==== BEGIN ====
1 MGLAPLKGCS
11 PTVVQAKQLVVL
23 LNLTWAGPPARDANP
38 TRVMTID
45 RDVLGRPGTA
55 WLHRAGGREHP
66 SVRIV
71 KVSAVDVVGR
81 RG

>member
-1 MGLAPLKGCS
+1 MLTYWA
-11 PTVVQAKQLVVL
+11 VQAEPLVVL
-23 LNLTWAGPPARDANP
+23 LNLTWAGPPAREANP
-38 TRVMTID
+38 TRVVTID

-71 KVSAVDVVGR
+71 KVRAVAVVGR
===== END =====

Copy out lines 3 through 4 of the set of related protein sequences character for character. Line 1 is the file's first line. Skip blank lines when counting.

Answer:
23 LNLTWAGPPARDANP
38 TRVMTID